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These types of interactions are more than just theoretical; they happen in offices every day. In fact, Maner’s research initially grew out of complaints from a friend about her boss’s bad behavior.
So how do organizations, which want teams to function as cohesively as possible, prevent this sort of sabotage from above?
One key is making sure that leaders’ job security is contingent upon the success of their group and ensuring those leaders know that they will be held accountable for their actions, Maner says.
“If leaders knew that their decisions were public and could have ramifications for the support they receive, I think that might undercut some of this corrupt behavior,” Maner says.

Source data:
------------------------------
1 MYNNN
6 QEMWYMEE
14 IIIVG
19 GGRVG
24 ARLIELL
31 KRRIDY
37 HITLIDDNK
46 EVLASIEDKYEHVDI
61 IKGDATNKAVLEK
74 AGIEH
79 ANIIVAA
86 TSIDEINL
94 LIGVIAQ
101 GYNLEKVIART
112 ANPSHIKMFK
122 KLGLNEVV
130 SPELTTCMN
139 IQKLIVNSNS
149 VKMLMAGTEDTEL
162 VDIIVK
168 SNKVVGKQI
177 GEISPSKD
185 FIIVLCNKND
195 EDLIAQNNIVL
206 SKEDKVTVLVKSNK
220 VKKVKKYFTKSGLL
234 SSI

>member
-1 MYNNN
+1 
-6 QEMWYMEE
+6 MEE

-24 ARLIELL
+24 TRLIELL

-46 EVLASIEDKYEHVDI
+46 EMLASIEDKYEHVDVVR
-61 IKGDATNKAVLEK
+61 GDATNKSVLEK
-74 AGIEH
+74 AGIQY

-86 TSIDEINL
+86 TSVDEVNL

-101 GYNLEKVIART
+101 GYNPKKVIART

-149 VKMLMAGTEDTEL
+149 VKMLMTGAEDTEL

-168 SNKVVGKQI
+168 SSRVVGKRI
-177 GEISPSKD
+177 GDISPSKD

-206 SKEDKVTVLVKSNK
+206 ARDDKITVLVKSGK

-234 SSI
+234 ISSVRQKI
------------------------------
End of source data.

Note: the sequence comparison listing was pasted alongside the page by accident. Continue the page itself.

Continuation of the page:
Organizations could also institutionalize lines of communication and collaboration among teams, which would make it harder for a bad boss to interfere with them, Maner suggests.
The question of how to ensure that bosses feel their power is stable is trickier, since organizations need to balance creating an environment where bosses feel secure with the ability to change leaders when the situation calls for it.
Maner suggests having periods of stability, perhaps two or three years, where bosses know their jobs are secure, interspersed with times when leadership can change if warranted, kind of like the system of having presidential elections every four years.
“What might help leaders perform at their best is knowing that they’re not going to lose their job today or tomorrow, that they can really follow through on whatever vision it is they have and if it doesn’t work out, it doesn’t work out,” he says. “But at least they’ve really had a chance to put their vision into action.